Ship to shore: $20m campaign to bring back 5,500 Titanic artefacts to Belfast launched

New initiative aims to safeguard collection which is in danger of being split up

A $20 million (€17.11 million)campaign to bring 5,500 artefacts from the Titanic back to Belfast has been launched.

Three Northern Ireland-based bodies, including Titanic Belfast, have teamed up with Royal Museums Greenwich to secure the collection, which is at risk of being split up and sold to private collectors.

Premier Exhibitions, which currently owns the collection via a subsidiary called RMS Titanic Inc, filed for Chapter 11 bankruptcy protection in the United States in June 2016.

The 5,500 artefacts were recovered from the seabed over the course of seven deepsea expeditions between 1987 and 2004. The collection is believed to include the ship’s whistles, jewellery, luggage, porcelain dishes, floor tiles, silver cutlery and an unopened bottle of champagne.



It also includes a 7x4 metre section of the ship’s hull, and a bronze cherub decoration from its grand staircase.

The four organisations behind the campaign - which also includes National Museums Northern Ireland and Titanic Foundation - announced details of the initiative at Titanic Belfast, the exact location where the famous boat was designed, built and launched.

If successful, the bid would secure the entirety of the Titanic Artefacts Collection in public ownership in perpetuity. Additionally, the organisations will seek to obtain the salvage rights to the wreck site, and assign them to the National Maritime Museum and National Museum Northern Ireland.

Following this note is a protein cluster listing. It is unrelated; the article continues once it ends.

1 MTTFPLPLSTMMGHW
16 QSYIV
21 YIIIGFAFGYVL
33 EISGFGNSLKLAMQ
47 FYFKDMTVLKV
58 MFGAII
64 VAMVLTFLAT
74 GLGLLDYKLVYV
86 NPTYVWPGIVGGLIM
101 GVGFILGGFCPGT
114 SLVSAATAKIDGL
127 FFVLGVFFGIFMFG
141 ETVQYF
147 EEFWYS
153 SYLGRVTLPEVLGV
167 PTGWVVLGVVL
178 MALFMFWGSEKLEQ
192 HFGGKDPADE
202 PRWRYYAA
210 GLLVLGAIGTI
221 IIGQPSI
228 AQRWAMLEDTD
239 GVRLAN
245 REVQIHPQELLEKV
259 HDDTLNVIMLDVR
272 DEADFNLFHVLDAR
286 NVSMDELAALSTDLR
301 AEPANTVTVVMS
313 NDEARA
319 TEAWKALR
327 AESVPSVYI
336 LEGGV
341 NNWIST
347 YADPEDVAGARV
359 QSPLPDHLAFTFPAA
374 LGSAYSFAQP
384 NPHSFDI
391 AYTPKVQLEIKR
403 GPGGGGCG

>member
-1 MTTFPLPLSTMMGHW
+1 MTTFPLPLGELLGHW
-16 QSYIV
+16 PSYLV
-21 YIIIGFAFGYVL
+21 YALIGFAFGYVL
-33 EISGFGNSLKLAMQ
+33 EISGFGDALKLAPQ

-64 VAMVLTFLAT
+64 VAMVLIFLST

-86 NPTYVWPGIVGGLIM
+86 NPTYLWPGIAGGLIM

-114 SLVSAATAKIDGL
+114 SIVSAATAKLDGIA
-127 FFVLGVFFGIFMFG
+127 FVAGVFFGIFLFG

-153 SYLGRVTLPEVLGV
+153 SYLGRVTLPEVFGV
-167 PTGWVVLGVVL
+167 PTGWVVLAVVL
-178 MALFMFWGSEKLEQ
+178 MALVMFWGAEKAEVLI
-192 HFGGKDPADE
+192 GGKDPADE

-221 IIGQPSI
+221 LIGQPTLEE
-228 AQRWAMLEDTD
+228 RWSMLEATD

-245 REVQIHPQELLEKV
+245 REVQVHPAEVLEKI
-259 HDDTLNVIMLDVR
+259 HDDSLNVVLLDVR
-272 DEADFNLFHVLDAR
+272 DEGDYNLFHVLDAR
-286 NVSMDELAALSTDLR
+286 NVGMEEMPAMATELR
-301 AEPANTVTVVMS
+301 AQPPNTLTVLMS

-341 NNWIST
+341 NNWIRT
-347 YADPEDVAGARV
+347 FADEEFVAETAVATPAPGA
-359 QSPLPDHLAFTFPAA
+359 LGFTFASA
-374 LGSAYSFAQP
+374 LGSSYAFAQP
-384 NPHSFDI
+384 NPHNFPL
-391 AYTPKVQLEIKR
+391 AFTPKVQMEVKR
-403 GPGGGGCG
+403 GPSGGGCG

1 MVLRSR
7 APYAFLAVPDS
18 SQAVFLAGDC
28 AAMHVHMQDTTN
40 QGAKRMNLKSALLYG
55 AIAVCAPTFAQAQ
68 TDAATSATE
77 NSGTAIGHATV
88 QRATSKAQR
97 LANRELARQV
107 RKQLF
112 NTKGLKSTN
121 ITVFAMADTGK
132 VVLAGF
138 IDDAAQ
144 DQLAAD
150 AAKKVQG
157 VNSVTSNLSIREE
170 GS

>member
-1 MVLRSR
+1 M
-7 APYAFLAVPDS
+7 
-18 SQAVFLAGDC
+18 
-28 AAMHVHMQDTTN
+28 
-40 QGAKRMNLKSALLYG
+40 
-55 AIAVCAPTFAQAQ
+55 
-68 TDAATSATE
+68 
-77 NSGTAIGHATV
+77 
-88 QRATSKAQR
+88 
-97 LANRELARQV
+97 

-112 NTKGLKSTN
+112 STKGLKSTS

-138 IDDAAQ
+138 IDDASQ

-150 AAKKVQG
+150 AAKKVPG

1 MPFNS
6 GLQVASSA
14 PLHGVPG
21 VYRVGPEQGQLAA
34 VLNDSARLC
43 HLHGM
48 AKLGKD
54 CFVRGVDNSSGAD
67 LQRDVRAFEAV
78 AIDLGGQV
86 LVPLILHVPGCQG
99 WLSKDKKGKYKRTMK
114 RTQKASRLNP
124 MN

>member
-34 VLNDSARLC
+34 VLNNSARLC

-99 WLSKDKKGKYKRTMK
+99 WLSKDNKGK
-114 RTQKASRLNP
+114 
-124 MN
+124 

Dr Robert Ballard, the famed oceanographer who discovered the RMS Titanic wreck in 1985, and James Cameron, director of the Oscar-winning 1997 movie and a deep-see diver, have offered their backing for the plan.

National Geographic Society chief executive Michael L Ulica also announced his organisation's support for the campaign with a pledge of $500,000 towards the fund.


“The Titanic disaster was an unprecedented tragedy that captivated the world and still resonates with many people today. The repatriation of the shipwreck’s artefacts presents an historic opportunity to honour the Titanic’s lasting legacy and the memories of all who perished,” he said.

The Titanic was a luxury steam ship built in Belfast and described as being unsinkable. It sank in the early hours of April 15th 1912, off the coast of Newfoundland after it hit an iceberg during its maiden voyage. Of the 2,240 passengers and crew on board, more than 1,500 lost their lives in the disaster.

More than four million people from around the world have visited Titanic Belfast since it opened in 2012. It experienced its busiest year to date in 2017 welcoming 841,563 visitors, up 13 per cent on the previous year.

Charlie Taylor

Charlie Taylor

Charlie Taylor is a former Irish Times business journalist